This fall, the Community Foundation released a whitepaper that examined the impact that can be made if social programs addressed the nuances within the areas where they work, as PEACE is doing.

Recently, the Community Foundation introduced new online enhancements to the assessment tool, which include access to interactive, real-time results. This allows nonprofits to take their analyses one step further. Nicknamed ‘data dating,’ organizations can quickly identify other participating organizations they ‘match’ with for collaboration, such as to fulfill a client need that they do not offer. The tool also makes information about program measurement accessible by all members within an organization, from front-line staff to executive directors, without the need for extensive training.

Goehle reports that he hopes to use the new interactive features to partner with organizations that have clients reporting needs that PEACE, Inc. can help provide.

“The data that we’re accumulating doesn’t necessarily reflect the community at large,” he said. “This tool gives us opportunities, especially with live mapping, to identify locations where interventions can be made.”

This year, seven organizations received a total of $118,756 in grants to join the next PMLC class: ACR Health ($20,000); Everson Museum ($15,000); Hiscock Legal Aid Society ($20,000); Mercy Works ($20,000); Madison County Health Department ($15,200); Northside Learning Center ($14,956); and Planned Parenthood of Central and Western New York ($13,600).

The Community Foundation awards PMLC grants toward data measuring efforts, which include such things as database management and statistical analysis, to help nonprofits track their efforts and look for trends. This in turn assists the organizations in identifying what is working and what’s not, leading to the development of more effective programming and funding competitiveness. Applicants agreed to participate in a year-long learning community in order to qualify for a grant.

Another six organizations are joining PMLC Prep and PMLC Pro groups to learn how to collect community assessment responses and use the new interactive tool in new and innovative ways with $5,000 grants each: Huntington Family Center; On Point for College; PEACE, Inc.; Refugee & Immigrant Self-Empowerment; Southwest Community Center; Westcott Community Center; and Women’s Opportunity Center.

For organizations like PEACE, Inc., the PMLC collaboration is helping form new connections that will benefit the community as a whole.

“Sometimes in Syracuse, organizations tend to work in silos and there are not always a lot of opportunities to meet and exchange ideas,” Goehle said. “This provides us with an opportunity to all get to the table and examine through data how we can work through problems collectively.”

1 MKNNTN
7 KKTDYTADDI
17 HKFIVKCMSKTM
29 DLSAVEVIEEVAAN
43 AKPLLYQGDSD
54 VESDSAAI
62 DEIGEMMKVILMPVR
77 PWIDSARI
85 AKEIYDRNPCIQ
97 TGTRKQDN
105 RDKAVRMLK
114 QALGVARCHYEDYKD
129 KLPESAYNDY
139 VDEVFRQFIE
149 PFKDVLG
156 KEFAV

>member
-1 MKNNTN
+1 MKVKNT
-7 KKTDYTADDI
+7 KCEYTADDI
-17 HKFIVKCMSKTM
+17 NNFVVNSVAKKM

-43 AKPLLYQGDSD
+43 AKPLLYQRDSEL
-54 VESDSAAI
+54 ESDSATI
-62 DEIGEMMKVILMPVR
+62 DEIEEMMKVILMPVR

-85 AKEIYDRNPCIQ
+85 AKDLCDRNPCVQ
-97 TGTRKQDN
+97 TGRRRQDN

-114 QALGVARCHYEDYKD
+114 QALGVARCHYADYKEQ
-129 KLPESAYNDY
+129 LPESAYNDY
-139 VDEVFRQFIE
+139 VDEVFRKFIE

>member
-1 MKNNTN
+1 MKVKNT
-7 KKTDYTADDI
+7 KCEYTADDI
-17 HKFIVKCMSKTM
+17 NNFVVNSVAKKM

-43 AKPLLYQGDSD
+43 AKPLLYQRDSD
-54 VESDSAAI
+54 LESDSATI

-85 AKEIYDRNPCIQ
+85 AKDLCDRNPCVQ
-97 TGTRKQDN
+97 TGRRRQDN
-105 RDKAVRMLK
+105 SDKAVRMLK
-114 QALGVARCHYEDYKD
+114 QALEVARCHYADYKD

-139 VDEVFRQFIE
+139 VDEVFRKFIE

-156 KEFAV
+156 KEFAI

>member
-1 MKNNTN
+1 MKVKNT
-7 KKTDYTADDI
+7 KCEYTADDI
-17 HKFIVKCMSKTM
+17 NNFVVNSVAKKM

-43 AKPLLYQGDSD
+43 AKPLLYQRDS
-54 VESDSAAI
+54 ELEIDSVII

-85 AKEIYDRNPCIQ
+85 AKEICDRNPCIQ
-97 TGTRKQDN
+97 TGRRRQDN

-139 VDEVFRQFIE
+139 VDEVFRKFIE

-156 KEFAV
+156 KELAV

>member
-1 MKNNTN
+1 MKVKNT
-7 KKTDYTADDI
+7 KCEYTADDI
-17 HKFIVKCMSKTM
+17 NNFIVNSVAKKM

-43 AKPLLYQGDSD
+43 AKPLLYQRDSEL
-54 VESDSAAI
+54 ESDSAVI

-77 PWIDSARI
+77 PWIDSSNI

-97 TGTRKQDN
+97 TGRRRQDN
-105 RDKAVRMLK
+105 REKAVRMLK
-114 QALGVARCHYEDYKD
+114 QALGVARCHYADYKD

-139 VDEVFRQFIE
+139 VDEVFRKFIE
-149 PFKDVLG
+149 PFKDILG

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Addressing the Mental Health Needs of Refugees

Between 2007 and 2016, Onondaga County became home to more than 9,500 refugees, consisting mostly of Burmese, Bhutanese and Somalian settlers[1]. That figure includes approximately 1,000 Iraqi and Afghan refugees who were affiliated with the United States military, as well as 250 refugees from the Syrian conflict[2]. A large portion of these refugees turned to local nonprofits for support to establish economic and social-self-sufficiency, long after the initial resettlement period.

English-as-a-New-Language (ENL) lessons and housing assistance are primary support services refugees have access to. While these services are critical, (70 different languages are spoken in the Syracuse City District[3]) and housing remains a difficult process, mental health services are far less common. The lack of adequate, culturally responsive mental health services is problematic as many arrive from countries where large scale violence, sexual assault and persecution are prevalent.

The consequences of these complex traumatic situations linger in the form of Post-Traumatic Stress Disorder (PTSD), anxiety, substance abuse depression, and challenges in family relationships. Refugees are approximately ten times more likely than non-refugees to have PTSD[4] and three times more likely to develop depression and anxiety[5], while access to mental health treatment is limited due to a number of factors including language barriers, stigma and lack of appropriate training of psychotherapists.